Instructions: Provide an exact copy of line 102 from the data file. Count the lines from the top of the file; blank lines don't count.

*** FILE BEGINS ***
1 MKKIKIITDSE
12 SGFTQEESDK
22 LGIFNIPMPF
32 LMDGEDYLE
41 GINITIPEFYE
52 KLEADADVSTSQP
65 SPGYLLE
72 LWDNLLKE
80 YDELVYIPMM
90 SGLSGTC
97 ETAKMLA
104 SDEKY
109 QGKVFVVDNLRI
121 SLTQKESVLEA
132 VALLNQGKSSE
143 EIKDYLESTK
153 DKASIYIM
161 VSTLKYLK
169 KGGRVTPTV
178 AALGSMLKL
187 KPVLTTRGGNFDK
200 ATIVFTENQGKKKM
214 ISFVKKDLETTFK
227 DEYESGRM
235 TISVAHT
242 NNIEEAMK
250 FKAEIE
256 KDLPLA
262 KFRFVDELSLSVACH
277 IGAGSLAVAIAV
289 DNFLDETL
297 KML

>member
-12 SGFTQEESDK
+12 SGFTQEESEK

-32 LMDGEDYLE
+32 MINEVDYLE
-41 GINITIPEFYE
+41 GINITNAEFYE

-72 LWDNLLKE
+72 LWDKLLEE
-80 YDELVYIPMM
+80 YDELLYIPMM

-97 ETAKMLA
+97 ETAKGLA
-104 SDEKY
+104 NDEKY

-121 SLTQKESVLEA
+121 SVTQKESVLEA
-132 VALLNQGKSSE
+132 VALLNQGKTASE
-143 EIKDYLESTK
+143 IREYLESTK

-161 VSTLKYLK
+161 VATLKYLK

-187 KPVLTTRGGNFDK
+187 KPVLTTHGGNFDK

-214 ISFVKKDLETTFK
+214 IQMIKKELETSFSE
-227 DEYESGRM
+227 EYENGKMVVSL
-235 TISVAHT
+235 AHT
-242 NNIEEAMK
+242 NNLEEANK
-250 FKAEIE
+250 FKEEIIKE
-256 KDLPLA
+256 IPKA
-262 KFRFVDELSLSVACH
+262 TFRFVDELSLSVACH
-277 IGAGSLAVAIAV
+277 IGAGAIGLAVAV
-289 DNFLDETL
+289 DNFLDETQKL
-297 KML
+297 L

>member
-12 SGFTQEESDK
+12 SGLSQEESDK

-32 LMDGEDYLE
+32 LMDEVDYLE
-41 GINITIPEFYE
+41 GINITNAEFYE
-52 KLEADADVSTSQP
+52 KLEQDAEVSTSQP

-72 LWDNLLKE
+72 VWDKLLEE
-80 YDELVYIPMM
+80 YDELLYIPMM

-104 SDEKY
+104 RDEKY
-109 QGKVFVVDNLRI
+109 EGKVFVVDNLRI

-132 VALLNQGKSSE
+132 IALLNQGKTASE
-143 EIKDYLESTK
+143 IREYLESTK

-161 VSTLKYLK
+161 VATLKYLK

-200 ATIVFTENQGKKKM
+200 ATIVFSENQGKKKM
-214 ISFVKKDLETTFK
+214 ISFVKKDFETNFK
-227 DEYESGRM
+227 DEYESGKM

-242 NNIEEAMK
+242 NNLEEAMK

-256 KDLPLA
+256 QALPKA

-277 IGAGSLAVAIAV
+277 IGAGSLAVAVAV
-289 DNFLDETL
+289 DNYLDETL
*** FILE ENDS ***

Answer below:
+200 ATIVFSENQGKKKM